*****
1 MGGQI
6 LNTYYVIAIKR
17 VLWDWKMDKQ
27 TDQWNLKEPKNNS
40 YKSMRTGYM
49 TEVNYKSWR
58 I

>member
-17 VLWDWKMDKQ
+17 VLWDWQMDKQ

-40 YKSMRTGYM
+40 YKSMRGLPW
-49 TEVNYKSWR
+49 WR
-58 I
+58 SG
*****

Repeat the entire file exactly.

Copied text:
1 MGGQI
6 LNTYYVIAIKR
17 VLWDWKMDKQ
27 TDQWNLKEPKNNS
40 YKSMRTGYM
49 TEVNYKSWR
58 I

>member
-17 VLWDWKMDKQ
+17 VLWDWQMDKQ

-40 YKSMRTGYM
+40 YKSMRGLPW
-49 TEVNYKSWR
+49 WR
-58 I
+58 SG